Georgia Bulletin

The Newspaper of the Catholic Archdiocese of Atlanta

What I Have Seen And Heard (April 1, 2010)

By MOST REVEREND WILTON D. GREGORY | Published April 1, 2010  | En Español

This week in great metropolitan communities, in remote tropical locations, and in little rural villages throughout the world, Catholics will recall the events that mark our salvation. We will listen to the words of Sacred Scripture and follow the ritual traditions that are now almost two thousand years old that recall and renew the Mystery of Jesus’ suffering, death and resurrection for all of us in this year of 2010. We celebrate what began as the faith experience of a handful of believers.

The disciples that Jesus first selected had no great communication skills. They clearly lacked the sophisticated technology that we now take for granted. Many of them had previously already distinguished themselves as skeptics, braggarts and sinful and ambitious individuals. They were not a very impressive group of people. Yet this small cluster of men and women were able to bring their faith to the attention of the world in which they lived and eventually to invite others to come to faith in Christ as they did. They accomplished this unlikely feat without the assistance of sky-cams, the Internet, editorials in the local newspapers or press conferences. They simply reported the story of what Jesus had done for them, and then they witnessed to and validated their testimony with their very lives.

By all standards of the world then and now, when Christ entrusted the proclamation of this great mystery of redemption to his small band of frail comrades, the odds were clearly stacked against their success. But succeed they did and without the means of communication or public influence that we ourselves might employ as absolutely necessary to achieve the intention of the Lord Jesus: Go into the whole world and announce the good news (Mark 16:15).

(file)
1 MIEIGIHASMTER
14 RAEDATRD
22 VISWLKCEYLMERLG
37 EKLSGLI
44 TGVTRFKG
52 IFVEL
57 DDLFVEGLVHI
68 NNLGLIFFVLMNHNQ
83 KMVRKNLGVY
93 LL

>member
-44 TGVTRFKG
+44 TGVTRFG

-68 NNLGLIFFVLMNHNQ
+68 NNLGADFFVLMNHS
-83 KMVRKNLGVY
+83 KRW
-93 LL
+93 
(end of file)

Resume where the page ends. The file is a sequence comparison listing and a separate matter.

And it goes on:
This week some 20 centuries later, we are still ritually remembering events that took place in a remote part of the world and involved people who would hardly have merited very much public notice. Our Catholic faith is the result not so much human ingenuity as it is the grace of God himself. Those first disciples did not bring many skills to the task entrusted to them, but they opened their lives up to the power of God’s Holy Spirit and thereby achieved all that Christ wanted them to accomplish.

This Easter, thousands of people will embrace Catholicism and for the very same reasons that have convinced people in the past—the lived witness of other men and women of faith and the grace of the Holy Spirit. I want to thank all of the people in this local Church for bearing witness to their faith—as husbands and wives in the midst of a society that does not value permanence, fidelity or even the life-giving nature of marriage—as parents who struggle to impart values and faith into the lives of their children in spite of the constant barrage of negative images that flood into the homes and classrooms of our communities (often under the guise of freedom of the press)—as single men and women who live as complete and holy persons in defiance of the prevailing standards of our times—as priests, deacons and religious who remain faithful to promises made in our youth and fulfilled day in and day out (always at great personal cost) in order to bring Christ to the world through the ministries of the Church. It is this witness that convinces the world of the truth of Christ’s message of redemption and of his Presence in our midst.

I fully admit that the world for its part has found far too many examples of duplicity, betrayal and infidelity, and these do damage to the witness of faith that we seek to provide. These counter witnesses have weakened or destroyed the faith for so many others.

We need an Easter revelation at this time. However, Easter comes only after suffering, humiliation and death. And just when the darkness seems all encompassing, just when the future seems lost, just when the victory seems impossible—the Risen Christ shows himself fully alive and radiant with joy. Has it not always been thus and will it not be true for us as well! That’s what Catholics the world over will celebrate once again in a few days.

Happy Easter, my dear brothers and sisters in Christ.